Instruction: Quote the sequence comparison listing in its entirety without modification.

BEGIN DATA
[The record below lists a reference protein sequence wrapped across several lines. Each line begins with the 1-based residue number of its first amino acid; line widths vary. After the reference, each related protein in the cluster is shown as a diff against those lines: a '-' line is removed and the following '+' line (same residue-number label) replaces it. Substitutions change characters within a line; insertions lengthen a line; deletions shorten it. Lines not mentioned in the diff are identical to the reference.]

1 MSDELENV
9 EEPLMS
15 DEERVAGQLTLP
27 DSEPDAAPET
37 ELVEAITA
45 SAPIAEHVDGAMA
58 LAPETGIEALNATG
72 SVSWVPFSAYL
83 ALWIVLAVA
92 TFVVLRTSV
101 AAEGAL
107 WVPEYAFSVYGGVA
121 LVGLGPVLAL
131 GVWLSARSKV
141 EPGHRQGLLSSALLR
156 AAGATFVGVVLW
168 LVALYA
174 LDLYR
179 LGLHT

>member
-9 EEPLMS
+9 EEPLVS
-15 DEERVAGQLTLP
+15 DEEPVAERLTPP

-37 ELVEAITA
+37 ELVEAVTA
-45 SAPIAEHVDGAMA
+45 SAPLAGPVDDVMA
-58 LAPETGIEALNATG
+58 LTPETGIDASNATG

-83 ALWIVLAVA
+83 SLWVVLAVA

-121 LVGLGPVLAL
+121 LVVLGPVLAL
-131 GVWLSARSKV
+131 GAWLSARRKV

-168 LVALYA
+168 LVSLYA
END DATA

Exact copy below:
[The record below lists a reference protein sequence wrapped across several lines. Each line begins with the 1-based residue number of its first amino acid; line widths vary. After the reference, each related protein in the cluster is shown as a diff against those lines: a '-' line is removed and the following '+' line (same residue-number label) replaces it. Substitutions change characters within a line; insertions lengthen a line; deletions shorten it. Lines not mentioned in the diff are identical to the reference.]

1 MSDELENV
9 EEPLMS
15 DEERVAGQLTLP
27 DSEPDAAPET
37 ELVEAITA
45 SAPIAEHVDGAMA
58 LAPETGIEALNATG
72 SVSWVPFSAYL
83 ALWIVLAVA
92 TFVVLRTSV
101 AAEGAL
107 WVPEYAFSVYGGVA
121 LVGLGPVLAL
131 GVWLSARSKV
141 EPGHRQGLLSSALLR
156 AAGATFVGVVLW
168 LVALYA
174 LDLYR
179 LGLHT

>member
-9 EEPLMS
+9 EEPLVS
-15 DEERVAGQLTLP
+15 DEEPVAERLTPP

-37 ELVEAITA
+37 ELVEAVTA
-45 SAPIAEHVDGAMA
+45 SAPLAGPVDDVMA
-58 LAPETGIEALNATG
+58 LTPETGIDASNATG

-83 ALWIVLAVA
+83 SLWVVLAVA

-121 LVGLGPVLAL
+121 LVVLGPVLAL
-131 GVWLSARSKV
+131 GAWLSARRKV

-168 LVALYA
+168 LVSLYA